Smartish Pace poet Carson Cistulli is all things to all people. If all the things people care about are poetry and baseball, that is. Listen here to Carson on the ... [ read more ]
Poet Matthew Zapruder has been appointed the new poetry column editor for The New York Times Magazine. Born in Washington, D.C., he lives in Oakland, where he is the director ... [ read more ]
Brenda Hillman Reading
Brenda Hillman reading on Oct. 3, 2002; introduced by Robert Hass. Hillman has new poems in Smartish Pace, Issue 16 (April, 2009) and Robert Hass participated in Poets Q&A located on this website.
Traci O’Dea (Associate Editor, Smartish Pace): How has translating Sappho affected your own poetry?
Aaron Poochigian: I had always wanted each line of my poetry to be songlike and ravishing. Now, after having lived with Sappho for about two years, I have a better sense of what that means. But I should be more specific about her influence. Many of Sappho’s poems give the reader the impression that he or she is eavesdropping on a private conversation, as in the following fragment:As you are dear to me go find a youngerBed as your due.I can’t stand being the old one any longer,Living with you.I now readily slip into the conversational mode in my own work. Sappho, in fact, is credited with pioneering the “personal” in poetry, partly because she gives the reader this window into the intimate. She also makes frequent use of what I call “choral” expression—that is, the speaker as a first person plural “we” representing a group of people. I now often write poems in “group voices.” Perhaps the poem “The Marriage of Peleus and Thetis” is the best evidence of her influence on my work. The Marriage ... [ read more ]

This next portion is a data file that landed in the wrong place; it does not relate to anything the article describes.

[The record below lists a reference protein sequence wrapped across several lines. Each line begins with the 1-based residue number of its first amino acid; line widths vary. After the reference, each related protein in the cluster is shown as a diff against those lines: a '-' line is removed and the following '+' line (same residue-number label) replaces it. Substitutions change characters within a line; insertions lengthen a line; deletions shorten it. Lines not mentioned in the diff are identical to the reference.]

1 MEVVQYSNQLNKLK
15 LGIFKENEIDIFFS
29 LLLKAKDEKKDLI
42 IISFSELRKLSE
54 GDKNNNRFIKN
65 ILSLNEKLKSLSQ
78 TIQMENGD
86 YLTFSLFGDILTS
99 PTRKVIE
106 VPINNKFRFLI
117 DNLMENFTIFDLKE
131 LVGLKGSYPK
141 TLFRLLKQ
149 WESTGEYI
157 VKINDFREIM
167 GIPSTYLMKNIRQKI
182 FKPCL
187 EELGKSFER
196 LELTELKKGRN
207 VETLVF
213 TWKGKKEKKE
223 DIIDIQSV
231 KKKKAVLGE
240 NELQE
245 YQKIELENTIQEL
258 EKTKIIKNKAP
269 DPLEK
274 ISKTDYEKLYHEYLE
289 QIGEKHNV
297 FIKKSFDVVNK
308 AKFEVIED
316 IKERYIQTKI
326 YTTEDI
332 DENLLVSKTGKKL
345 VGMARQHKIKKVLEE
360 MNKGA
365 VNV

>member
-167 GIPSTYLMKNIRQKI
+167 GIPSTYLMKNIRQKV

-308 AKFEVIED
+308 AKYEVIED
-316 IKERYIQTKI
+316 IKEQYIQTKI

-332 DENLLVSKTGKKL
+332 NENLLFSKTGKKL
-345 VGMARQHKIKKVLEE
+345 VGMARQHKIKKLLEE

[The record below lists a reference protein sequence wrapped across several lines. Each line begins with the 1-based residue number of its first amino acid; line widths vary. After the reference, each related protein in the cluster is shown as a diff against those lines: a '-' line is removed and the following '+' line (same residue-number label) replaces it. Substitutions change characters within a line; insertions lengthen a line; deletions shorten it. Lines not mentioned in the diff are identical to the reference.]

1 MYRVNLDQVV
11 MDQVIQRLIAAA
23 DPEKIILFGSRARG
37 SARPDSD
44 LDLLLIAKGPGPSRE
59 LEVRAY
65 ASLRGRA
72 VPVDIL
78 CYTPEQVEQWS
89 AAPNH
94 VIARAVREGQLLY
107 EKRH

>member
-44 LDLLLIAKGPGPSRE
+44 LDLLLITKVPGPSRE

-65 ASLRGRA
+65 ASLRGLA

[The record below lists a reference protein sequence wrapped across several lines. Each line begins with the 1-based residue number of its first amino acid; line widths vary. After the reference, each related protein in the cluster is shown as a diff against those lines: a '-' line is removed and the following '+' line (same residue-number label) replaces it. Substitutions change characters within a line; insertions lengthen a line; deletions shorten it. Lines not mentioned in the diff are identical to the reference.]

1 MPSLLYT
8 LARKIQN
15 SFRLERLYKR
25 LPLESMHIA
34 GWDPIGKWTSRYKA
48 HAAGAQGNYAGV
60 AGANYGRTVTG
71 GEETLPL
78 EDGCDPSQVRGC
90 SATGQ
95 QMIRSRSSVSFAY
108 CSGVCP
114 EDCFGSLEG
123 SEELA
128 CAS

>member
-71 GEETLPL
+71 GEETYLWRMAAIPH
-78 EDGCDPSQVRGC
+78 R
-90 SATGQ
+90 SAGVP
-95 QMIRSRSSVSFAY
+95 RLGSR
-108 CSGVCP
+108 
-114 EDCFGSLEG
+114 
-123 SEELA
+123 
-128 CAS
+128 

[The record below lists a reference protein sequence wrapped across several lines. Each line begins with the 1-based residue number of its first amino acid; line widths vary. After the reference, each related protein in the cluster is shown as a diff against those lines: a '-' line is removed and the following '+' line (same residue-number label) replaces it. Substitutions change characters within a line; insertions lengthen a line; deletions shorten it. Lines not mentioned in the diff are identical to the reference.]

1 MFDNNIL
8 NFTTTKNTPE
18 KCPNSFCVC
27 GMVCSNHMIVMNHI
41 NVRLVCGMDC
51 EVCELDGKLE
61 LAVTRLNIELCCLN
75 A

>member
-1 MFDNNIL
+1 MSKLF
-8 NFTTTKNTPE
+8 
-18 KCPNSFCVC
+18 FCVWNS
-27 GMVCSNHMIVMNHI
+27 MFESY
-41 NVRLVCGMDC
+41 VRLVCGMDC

Many readers may see Christian Wiman’s new poems only through the lens of death and dying once they know of Wiman’s medical condition: he has a serious blood disease (and he was raised in West Texas, another mortal wound). Certainly, part of my own reaction (mostly delight) to Wiman’s West Texas poems is affected by having lived nearby the poet’s early stomping grounds. The mesquite, the cotton, the pumpjacks, the open fields and open sky, the dust devils—these are all ... [ read more ]